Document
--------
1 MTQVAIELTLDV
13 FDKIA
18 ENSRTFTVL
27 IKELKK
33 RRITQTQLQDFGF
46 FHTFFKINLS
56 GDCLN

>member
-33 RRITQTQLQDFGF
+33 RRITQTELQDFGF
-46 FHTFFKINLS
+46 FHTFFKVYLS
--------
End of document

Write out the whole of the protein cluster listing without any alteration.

1 MTQVAIELTLDV
13 FDKIA
18 ENSRTFTVL
27 IKELKK
33 RRITQTQLQDFGF
46 FHTFFKINLS
56 GDCLN

>member
-33 RRITQTQLQDFGF
+33 RRITQTELQDFGF
-46 FHTFFKINLS
+46 FHTFFKVYLS